Former top officials of federally backed Abound Solar told a House subcommittee July 18 that subsidies from China caused the company’s collapse, while Republicans pressed a former government loan official about whether he used his personal email account to skirt records laws while discussing clean energy projects.
The committee hearing seemed at times to be a re-airing of sessions that took place in Congress nearly a year ago, when California-based Solyndra LLC collapsed owing more than a half billion dollars in taxpayer funds with its executives also blaming Chinese competition.
“With over $30 billion in reported government subsidies, Chinese panel makers were able to sell below cost and put Abound out of business before we were big enough to pose a real competitive threat to China’s rapidly growing market share,” Abound’s former chief executive, Craig Witsoe, told a House Committee on Oversight and Government Reform panel.
But Republicans said there were other problems, too, including signs that the company had shaky finances.
Mr. Jordan said a credit-rating firm has said the company was “a bad risk,” and Rep. Darrell E. Issa, California Republican and chairman of the oversight committee, pressed former Department of Energy loan official Jonathan Silver on whether he used his personal email account to discuss energy projects, bypassing government records laws. Mr. Issa said the use of a personal email account to discuss government business violated the intent of the federal records law.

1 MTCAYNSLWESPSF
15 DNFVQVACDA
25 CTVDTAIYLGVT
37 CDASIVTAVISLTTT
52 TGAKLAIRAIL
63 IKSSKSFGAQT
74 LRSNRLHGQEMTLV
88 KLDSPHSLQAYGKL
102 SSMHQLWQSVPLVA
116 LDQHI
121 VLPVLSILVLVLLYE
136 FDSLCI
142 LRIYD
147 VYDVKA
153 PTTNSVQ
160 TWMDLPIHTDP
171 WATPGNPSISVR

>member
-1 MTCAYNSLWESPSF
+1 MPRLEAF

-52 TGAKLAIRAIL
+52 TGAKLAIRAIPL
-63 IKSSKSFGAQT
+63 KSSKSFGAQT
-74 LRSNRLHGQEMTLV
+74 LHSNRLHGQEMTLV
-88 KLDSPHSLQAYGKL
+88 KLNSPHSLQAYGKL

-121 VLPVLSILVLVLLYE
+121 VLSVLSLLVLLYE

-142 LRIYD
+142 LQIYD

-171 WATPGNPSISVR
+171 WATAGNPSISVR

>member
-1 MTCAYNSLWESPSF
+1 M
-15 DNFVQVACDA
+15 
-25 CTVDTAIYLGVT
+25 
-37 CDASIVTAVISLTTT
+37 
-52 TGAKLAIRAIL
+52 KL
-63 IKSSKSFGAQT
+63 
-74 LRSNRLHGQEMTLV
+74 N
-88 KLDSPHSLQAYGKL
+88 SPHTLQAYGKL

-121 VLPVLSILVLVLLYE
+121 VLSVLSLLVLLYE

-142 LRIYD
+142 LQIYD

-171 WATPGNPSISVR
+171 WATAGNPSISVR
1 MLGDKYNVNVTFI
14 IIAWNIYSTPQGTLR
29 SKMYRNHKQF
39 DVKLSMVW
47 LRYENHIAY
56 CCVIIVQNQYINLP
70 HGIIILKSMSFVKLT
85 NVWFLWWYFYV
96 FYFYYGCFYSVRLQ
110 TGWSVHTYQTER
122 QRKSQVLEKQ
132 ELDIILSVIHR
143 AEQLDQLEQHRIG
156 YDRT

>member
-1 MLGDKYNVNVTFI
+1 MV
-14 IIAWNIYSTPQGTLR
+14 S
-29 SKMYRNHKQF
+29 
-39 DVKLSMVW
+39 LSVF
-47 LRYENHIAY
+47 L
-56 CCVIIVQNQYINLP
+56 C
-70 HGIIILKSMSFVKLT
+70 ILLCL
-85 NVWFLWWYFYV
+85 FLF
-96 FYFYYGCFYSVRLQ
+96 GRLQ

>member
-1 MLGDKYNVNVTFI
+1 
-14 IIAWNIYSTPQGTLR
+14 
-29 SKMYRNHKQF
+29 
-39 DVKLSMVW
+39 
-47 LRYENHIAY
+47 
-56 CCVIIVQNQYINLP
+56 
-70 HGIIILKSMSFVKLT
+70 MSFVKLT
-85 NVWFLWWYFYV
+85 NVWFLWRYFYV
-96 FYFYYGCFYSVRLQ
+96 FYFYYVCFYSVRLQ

Mr. Silver said he didn’t intend to violate any laws and used his personal email to review documents when he was out of the office.
The collapse of Abound came in June and followed the bankruptcies of two other government-backed energy companies: Solyndra and Beacon Power. All three companies filed bankruptcy petitions in Delaware.
Abound also was backed by Indiana Gov. Mitch Daniels, a Republican, whose administration offered the company nearly $12 million in tax credits in 2010. In an announcement in June, the company said its closure would affect about 125 employees.
Damien LaVera, an Energy Department spokesman, said the company had bipartisan support in Congress and “raised more than $300 million in private equity financing. Its backers included large and established energy investors — including BP Alternative Energy, the Invus Group, DCM and others.”
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Jim McElhatton is an investigative reporter for The Washington Times. He can be reached at firstname.lastname@example.org.
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